Strange book, but rather intriguing and quite thought provoking. Well worth a read if you fancy should a little different.

A very twisted page turner some very dark stories within a story, well worth a read



Turgenovsky is second-rate writer whose literary aspirations far outweigh his talents. When arrested with student friends, he is drawn into revolutionary circles more through chance than conviction, having an unwitting impact on the earth-shattering events taking place around him. During the Civil War, he denounces another writer, steals his manuscript, and rises to the summit of Soviet society, eventually coming under Stalin's patronage. The future Party leader realizes how useful this ambitious young man could be, and writes articles under his name, criticizing anyone opposed to his own political views. Scarred by a brutal upbringing and an unrequited passion for his half-sister, Turgenovsky never lets anybody get too close. He has lovers and colleagues arrested if they threaten to expose him as a fraud.

Praise for The Butterfly & the Wheel:

‘A powerful, panoramic view of the history of the Soviet Union, told through one man’s eyes. This is a novel to savour.’ (William Ryan, author of The Holy Thief, Pan Macmillan)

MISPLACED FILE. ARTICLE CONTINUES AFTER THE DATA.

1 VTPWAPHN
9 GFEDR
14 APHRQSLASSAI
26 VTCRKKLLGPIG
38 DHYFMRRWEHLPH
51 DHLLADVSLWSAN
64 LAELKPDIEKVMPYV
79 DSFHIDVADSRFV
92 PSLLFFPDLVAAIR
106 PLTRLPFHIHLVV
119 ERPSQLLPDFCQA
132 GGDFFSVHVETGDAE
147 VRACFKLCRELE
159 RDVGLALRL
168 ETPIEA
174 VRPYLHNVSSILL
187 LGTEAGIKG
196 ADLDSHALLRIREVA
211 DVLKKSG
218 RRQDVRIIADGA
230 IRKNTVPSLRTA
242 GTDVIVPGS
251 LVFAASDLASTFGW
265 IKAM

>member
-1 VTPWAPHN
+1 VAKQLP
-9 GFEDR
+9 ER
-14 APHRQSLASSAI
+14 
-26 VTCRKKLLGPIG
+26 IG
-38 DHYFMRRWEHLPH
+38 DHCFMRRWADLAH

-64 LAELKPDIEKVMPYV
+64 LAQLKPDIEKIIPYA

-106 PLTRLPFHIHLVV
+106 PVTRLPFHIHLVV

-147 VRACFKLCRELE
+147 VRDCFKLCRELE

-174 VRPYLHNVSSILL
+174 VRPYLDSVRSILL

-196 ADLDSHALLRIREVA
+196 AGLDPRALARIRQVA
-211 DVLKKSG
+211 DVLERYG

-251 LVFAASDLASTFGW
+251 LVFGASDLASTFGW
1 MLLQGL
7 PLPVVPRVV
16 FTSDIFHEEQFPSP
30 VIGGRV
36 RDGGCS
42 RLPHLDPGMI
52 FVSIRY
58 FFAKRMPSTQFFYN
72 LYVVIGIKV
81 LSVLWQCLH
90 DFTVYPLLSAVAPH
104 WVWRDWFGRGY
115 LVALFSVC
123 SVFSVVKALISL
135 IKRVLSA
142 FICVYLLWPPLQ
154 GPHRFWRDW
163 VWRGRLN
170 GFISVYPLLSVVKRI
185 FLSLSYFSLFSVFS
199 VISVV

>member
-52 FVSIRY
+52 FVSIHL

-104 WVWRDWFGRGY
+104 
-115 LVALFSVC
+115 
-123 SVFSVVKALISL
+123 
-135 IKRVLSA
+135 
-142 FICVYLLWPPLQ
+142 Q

Drawn by the Russian backdrop, I was held by the dry humour, the flamboyantly Russian characters and the unlikely juxtaposition of Lenin, Trotsky and a grubby little self serving writer all caught up in the glorious revolution.’ (Frances Kaye, author of Micka, Picador).

‘This is a book that deserves the highest respect, a brilliant example of historical/literary fiction. I can’t wait to put it on my shelf next to my Tolstoy, Dostoyevsky and Chekhov.’ (John Campbell, author of Walk to Paradise Garden).

Published by Knox Robinson, available as a paperback, hardcover or ebook



E-Thrillers of the Month Highly Recommended! "Explosive"

A grieving man is about to wake up a sleepy fishing village and a crooked local builder is about to take one hell of a fall. This is the story of two very different men on a very definite and catastrophic collision course.

A gripping and fast-paced 30,000 word novella. Straw Dogs with British bite.

"Randall builds and maintains the tension throughout...finally coming together at the end for a highly charged confrontation."

Published by Wild Wolf Publishing


Praise for A Quiet Place to Die:

Bobby Philips has relocated to a sleepy fishing village following a strange tragedy. His next door neighbour is a local builder with a reputation as a rogue in his trade. The author teases the reader by giving us small amounts of information about Bobby’s tragedy to keep the pages turning. At the same time a dark comedy flows through.